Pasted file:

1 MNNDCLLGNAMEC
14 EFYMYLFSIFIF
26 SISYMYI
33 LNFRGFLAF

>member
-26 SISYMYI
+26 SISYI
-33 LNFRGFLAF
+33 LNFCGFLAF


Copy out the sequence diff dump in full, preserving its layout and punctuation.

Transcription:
1 MNNDCLLGNAMEC
14 EFYMYLFSIFIF
26 SISYMYI
33 LNFRGFLAF

>member
-26 SISYMYI
+26 SISYI
-33 LNFRGFLAF
+33 LNFCGFLAF